The appellant contends that the government breached the plea agreement. He tells us that the U.S. Attorney's office promised it would not oppose a recommendation for a concurrent sentence, but the prosecutor instead argued successfully for a consecutive sentence.
This contention is baseless.5 The plea agreement signed by the appellant specifically, explicitly, and unambiguously states: “The United States and the defendant agree that the sentence to be imposed in this case shall run consecutive to any other sentence of imprisonment that the defendant is currently serving.” The plea agreement also contains an integration clause that provides: “This written agreement constitutes the complete plea agreement between the United States, the defendant, and the defendant's counsel. The United States has made no promises or representations except as set forth in writing in this plea agreement.” The questionnaire that the appellant completed in advance of the change-of-plea colloquy is consistent with these understandings.6 The appellant has made no allegation that he was coerced into signing the plea agreement, that he was misled as to its contents, or that the questionnaire is bogus.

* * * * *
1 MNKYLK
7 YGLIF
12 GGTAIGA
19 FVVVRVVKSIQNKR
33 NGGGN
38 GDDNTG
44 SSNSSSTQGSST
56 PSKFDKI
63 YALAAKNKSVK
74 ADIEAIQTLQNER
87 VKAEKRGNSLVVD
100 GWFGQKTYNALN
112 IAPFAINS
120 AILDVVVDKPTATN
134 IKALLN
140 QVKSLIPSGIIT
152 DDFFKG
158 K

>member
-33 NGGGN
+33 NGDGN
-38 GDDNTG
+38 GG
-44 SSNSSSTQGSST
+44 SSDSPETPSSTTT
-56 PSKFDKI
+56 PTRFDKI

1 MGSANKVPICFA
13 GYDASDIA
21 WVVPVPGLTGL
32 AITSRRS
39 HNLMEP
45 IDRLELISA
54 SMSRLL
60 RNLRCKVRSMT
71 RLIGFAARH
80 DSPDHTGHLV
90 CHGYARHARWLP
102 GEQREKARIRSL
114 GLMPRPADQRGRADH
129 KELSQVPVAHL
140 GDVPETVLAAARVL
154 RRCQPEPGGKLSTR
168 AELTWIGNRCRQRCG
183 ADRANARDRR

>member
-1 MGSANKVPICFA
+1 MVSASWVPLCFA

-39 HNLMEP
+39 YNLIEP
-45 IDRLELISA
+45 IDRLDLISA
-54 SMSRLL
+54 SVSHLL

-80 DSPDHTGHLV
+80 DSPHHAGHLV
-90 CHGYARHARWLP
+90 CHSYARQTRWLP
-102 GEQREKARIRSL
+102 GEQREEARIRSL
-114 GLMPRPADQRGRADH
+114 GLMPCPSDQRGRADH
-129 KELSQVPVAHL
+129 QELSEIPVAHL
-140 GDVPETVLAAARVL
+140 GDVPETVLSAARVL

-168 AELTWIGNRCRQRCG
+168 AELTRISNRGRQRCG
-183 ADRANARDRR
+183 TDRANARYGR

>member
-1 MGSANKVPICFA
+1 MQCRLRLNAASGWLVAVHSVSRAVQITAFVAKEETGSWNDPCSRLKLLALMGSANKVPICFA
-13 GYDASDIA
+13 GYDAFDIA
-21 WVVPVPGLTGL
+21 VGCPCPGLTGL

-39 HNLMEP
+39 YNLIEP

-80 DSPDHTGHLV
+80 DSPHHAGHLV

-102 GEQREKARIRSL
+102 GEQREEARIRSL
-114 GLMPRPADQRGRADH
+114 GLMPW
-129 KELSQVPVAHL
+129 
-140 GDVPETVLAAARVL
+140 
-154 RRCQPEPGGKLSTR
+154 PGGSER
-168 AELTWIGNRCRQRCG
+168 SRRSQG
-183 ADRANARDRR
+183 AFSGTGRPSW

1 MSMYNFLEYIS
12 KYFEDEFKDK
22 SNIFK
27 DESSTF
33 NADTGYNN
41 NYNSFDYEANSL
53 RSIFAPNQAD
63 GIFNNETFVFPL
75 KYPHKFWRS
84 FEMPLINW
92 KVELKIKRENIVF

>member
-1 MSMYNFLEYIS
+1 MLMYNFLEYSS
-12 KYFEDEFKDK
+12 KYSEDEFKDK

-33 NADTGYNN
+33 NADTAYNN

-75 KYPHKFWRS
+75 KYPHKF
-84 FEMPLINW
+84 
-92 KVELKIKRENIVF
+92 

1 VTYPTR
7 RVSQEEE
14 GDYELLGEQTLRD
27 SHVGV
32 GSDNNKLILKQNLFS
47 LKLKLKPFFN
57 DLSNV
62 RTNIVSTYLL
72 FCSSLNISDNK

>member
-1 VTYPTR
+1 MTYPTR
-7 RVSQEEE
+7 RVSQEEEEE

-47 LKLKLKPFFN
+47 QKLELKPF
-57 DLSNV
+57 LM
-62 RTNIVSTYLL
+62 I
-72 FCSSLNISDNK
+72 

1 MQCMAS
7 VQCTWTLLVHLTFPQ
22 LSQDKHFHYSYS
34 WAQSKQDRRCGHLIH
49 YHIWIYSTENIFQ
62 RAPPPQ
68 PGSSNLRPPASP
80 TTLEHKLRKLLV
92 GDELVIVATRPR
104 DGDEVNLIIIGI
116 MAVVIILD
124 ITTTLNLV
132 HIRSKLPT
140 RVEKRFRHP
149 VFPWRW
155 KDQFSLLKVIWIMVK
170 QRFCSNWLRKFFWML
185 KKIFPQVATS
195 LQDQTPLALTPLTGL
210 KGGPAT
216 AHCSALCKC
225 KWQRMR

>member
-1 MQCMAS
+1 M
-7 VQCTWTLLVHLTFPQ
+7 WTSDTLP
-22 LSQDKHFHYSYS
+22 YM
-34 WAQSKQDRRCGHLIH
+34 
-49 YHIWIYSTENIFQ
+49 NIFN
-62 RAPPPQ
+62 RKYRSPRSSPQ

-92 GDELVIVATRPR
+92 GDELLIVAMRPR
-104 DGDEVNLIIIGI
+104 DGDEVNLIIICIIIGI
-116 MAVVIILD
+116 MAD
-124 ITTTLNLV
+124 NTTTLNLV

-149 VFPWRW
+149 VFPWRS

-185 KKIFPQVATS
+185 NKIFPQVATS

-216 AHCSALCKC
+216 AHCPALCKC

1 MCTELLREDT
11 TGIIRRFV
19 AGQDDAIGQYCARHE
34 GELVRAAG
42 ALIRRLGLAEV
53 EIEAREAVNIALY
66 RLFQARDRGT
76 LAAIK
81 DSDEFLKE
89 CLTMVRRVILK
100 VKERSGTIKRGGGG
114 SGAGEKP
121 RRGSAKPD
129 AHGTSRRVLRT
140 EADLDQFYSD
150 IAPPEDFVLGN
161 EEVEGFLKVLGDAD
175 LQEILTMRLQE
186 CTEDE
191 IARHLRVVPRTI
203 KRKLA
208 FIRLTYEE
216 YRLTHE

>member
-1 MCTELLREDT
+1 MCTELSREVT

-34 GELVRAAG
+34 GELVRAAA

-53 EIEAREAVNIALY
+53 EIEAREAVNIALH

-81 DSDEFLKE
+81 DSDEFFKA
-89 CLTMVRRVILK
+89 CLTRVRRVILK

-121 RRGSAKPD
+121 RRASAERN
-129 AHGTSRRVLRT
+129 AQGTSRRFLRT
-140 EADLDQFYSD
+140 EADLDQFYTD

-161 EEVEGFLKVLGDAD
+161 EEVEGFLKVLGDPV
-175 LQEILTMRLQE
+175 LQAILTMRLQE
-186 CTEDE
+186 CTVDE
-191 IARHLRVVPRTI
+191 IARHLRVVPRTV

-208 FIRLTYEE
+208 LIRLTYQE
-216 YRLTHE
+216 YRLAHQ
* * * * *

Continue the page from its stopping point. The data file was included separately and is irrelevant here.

In short, the appellant identifies nothing that would justify an objectively reasonable expectation that the plea agreement meant anything other than what it plainly says. Since the government abided faithfully by the clear terms of its written agreement, we have no warrant to set aside the sentence imposed by the district court. See United States v. Hogan, 862 F.2d 386, 388 (1st Cir.1988).
D. Ineffective Assistance of Counsel.